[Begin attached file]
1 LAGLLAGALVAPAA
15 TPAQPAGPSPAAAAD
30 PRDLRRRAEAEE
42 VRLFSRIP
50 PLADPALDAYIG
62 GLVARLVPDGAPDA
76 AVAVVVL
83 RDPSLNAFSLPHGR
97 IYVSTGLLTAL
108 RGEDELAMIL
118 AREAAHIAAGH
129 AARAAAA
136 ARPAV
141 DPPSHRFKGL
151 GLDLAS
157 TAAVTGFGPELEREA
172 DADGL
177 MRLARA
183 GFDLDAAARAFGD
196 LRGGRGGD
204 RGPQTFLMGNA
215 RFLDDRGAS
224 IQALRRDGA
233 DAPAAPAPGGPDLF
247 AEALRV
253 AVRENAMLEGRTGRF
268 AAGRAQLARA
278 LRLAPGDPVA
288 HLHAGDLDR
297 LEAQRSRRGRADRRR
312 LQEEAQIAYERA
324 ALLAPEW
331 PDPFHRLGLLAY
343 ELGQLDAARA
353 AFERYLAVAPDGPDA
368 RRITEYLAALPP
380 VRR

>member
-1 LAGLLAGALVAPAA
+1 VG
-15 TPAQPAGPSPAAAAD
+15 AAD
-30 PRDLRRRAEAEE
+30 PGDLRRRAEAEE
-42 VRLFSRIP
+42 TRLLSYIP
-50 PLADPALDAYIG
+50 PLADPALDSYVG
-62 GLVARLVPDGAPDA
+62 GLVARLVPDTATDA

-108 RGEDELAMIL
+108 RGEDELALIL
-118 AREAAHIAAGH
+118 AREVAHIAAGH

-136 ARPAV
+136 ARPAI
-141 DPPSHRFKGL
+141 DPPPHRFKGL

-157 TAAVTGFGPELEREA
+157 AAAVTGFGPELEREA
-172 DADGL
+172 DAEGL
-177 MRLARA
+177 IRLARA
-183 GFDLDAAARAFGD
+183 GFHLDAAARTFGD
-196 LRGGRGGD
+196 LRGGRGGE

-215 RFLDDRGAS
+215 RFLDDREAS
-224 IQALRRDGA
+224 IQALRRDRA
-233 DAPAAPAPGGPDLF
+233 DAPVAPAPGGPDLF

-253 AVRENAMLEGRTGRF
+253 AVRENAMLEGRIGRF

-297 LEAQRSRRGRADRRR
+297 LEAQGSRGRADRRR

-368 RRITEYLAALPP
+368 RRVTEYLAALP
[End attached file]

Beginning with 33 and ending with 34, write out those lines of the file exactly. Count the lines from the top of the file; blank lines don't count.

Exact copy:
331 PDPFHRLGLLAY
343 ELGQLDAARA